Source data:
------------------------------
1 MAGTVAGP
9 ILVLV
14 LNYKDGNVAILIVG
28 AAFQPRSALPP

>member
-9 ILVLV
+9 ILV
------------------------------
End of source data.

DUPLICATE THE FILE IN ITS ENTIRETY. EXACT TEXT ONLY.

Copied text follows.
1 MAGTVAGP
9 ILVLV
14 LNYKDGNVAILIVG
28 AAFQPRSALPP

>member
-9 ILVLV
+9 ILV